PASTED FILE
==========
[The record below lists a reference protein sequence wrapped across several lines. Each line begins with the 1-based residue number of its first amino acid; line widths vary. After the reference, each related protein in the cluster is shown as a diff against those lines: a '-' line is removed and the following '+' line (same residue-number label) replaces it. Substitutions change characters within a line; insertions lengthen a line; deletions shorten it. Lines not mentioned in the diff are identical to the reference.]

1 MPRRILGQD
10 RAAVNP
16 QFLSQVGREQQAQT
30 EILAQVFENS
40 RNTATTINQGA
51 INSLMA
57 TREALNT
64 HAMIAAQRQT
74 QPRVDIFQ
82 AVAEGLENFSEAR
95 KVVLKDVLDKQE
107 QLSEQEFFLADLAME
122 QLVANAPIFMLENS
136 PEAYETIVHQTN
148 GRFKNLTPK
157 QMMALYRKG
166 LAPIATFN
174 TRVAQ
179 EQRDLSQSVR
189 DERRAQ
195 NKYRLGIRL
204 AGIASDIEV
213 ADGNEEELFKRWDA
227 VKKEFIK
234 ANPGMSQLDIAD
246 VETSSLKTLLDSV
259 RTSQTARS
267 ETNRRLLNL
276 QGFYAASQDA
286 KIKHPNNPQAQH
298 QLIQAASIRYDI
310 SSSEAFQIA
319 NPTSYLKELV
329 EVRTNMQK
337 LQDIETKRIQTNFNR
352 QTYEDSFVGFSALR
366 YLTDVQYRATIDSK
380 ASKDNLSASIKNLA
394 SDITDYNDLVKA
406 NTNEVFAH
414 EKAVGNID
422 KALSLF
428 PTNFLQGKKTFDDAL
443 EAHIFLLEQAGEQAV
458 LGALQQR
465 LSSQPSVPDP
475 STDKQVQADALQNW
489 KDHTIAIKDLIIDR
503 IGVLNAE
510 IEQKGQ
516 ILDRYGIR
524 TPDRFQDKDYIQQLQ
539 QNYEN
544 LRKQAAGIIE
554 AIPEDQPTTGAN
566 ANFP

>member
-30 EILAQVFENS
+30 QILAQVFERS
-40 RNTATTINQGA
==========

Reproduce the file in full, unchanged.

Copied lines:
[The record below lists a reference protein sequence wrapped across several lines. Each line begins with the 1-based residue number of its first amino acid; line widths vary. After the reference, each related protein in the cluster is shown as a diff against those lines: a '-' line is removed and the following '+' line (same residue-number label) replaces it. Substitutions change characters within a line; insertions lengthen a line; deletions shorten it. Lines not mentioned in the diff are identical to the reference.]

1 MPRRILGQD
10 RAAVNP
16 QFLSQVGREQQAQT
30 EILAQVFENS
40 RNTATTINQGA
51 INSLMA
57 TREALNT
64 HAMIAAQRQT
74 QPRVDIFQ
82 AVAEGLENFSEAR
95 KVVLKDVLDKQE
107 QLSEQEFFLADLAME
122 QLVANAPIFMLENS
136 PEAYETIVHQTN
148 GRFKNLTPK
157 QMMALYRKG
166 LAPIATFN
174 TRVAQ
179 EQRDLSQSVR
189 DERRAQ
195 NKYRLGIRL
204 AGIASDIEV
213 ADGNEEELFKRWDA
227 VKKEFIK
234 ANPGMSQLDIAD
246 VETSSLKTLLDSV
259 RTSQTARS
267 ETNRRLLNL
276 QGFYAASQDA
286 KIKHPNNPQAQH
298 QLIQAASIRYDI
310 SSSEAFQIA
319 NPTSYLKELV
329 EVRTNMQK
337 LQDIETKRIQTNFNR
352 QTYEDSFVGFSALR
366 YLTDVQYRATIDSK
380 ASKDNLSASIKNLA
394 SDITDYNDLVKA
406 NTNEVFAH
414 EKAVGNID
422 KALSLF
428 PTNFLQGKKTFDDAL
443 EAHIFLLEQAGEQAV
458 LGALQQR
465 LSSQPSVPDP
475 STDKQVQADALQNW
489 KDHTIAIKDLIIDR
503 IGVLNAE
510 IEQKGQ
516 ILDRYGIR
524 TPDRFQDKDYIQQLQ
539 QNYEN
544 LRKQAAGIIE
554 AIPEDQPTTGAN
566 ANFP

>member
-30 EILAQVFENS
+30 QILAQVFERS
-40 RNTATTINQGA